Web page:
Dorothy said it best
June 21, 2011 § Leave a comment
June 21, 2011
There is no place like home. We have just touched down in Los Angeles after 3 exhausting but thrilling weeks in Europe. Skipping the madness of the opening days of the Venice Biennale, Sidney and I, accompanied by our daughter, the much-admired jewelry designer Suzanne Felsen, and her long-time companion Kevin Swanson, instead began our trip in Berlin. We were eager to explore the city’s extraordinary art and architecture and take in a few fabulous meals, following the recommendations of some dear friends.
One of our first activities was to meet up with art collectors Hilde and Busso Bartels, Berlin natives who were able to help us prioritize the many things to see by giving us an extensive driving tour throughout the city. They also introduced us to the extraordinary library at Humboldt University, designed by architect Max Dudler. Low-key on the outside and eye-popping on the inside, it is something that we certainly would have missed without their introduction.
We visited lots of museums, including a stop at the Berggruen Museum, repository of the magnificent collection of Heinz Berggruen, legendary art dealer and father of San Francisco galleriest John Berggruen. While there, we had the good fortune to encounter Olivier Berggruen, the youngest of the Berggruen sons, who took us into a private office to share with us his latest acquisition, an astonishingly fully-rendered Picasso sketchbook.
Beyond the memorable artworks we were privileged to view in the many museums and galleries we visited, we found a number of works by Gemini artists throughout the city. On our daily walk to coffee, we’d see Richard Serra’s Line of the Curve prints in the Westin Hotel, and we made an excursion with a cooperative taxi-driver to the Jonathan Borofsky Molecule Man sculpture in the Spree river (photo). We attended a reception for Andrea Zittel, with whom Gemini has been discussing a project, and saw her fantastic Pattern of Habit exhibition at Spruth Magers. We also attended the opening for Bruce Nauman’s For Children/For Beginners exhibition at the Konrad Fischer Galerie, and unexpectedly found the artist in attendance! It was a wonderful surprise to spend some time with Bruce. After the opening, we wandered around the corner to the lively artworld restaurant Sale e Tabacchi which Gemini artist Julie Mehretu had introduced us to two years ago while she was living in Berlin to complete her Goldman Sachs mural.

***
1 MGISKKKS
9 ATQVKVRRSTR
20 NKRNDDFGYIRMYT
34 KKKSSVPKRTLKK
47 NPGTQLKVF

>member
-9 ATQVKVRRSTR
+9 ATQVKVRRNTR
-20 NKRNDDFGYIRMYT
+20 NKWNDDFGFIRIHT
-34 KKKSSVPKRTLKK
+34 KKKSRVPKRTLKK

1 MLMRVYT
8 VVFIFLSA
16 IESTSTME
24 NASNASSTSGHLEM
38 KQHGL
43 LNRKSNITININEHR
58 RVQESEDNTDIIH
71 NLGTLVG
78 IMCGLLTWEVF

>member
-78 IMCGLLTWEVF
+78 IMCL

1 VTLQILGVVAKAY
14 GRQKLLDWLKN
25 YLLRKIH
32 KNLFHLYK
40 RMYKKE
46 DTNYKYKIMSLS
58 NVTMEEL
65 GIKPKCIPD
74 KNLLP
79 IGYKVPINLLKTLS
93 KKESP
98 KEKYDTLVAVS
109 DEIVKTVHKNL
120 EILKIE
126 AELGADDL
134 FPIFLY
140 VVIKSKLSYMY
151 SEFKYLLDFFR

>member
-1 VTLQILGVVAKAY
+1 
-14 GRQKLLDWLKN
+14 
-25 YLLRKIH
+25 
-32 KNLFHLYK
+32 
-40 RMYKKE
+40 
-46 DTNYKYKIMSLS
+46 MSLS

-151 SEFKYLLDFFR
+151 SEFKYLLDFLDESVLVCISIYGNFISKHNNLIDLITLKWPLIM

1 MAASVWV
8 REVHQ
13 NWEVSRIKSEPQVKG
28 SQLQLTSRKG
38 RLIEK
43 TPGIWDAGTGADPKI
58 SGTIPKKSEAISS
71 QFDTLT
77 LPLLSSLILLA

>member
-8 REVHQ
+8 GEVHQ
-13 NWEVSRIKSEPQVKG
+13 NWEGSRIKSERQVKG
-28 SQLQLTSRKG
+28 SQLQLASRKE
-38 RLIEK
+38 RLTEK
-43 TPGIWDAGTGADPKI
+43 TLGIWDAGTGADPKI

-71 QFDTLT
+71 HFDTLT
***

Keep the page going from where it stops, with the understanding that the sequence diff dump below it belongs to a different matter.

Reluctantly, we eventually had to leave Berlin behind, but fortunately our next stop was Switzerland, with its familiar cities, restaurants and routine activities. We landed in Basel on a Friday night, just in time for our first of several dinners at Chez Donati, the artworld darling during Art Basel, and arrived at the convention center the following morning in our blue jeans and tennis shoes, fortified and ready for the labors of installing the Gemini booth. We made enormous progress on our first day, so we felt relaxed on Sunday as we headed to Zurich in order to attend the annual reception for new paintings by John Baldessari at Mai 36 Galerie. In this exhibition, titled Double Vision, Baldessari couples iconic images by great artists such as Cezanne, Lewitt, Matisse and Warhol with the printed name of another artist, written out in his classic formal type. This deliberate false attribution is a classic Baldessari tongue-and-cheek puzzle on art history. He also removes iconic motifs from their traditional context, subjecting them to radical intervention and placing them in an unusual perspective. In all, Baldessari effectively has altered the images’ historical recognition and familiar meaning, while still allowing viewers to identify formal similarities between the originals and his versions.
Back to work on Monday, we completed our efforts in setting up the booth and were ready as the doors to Art Basel opened to enormous crowds on Tuesday. Amongst the many opening day visitors to the Gemini booth was British Museum curator Stephen Coppel, collectors Margrit and Paul Hahnloser and, relaxed and happy with his Zurich exhibition, Baldessari.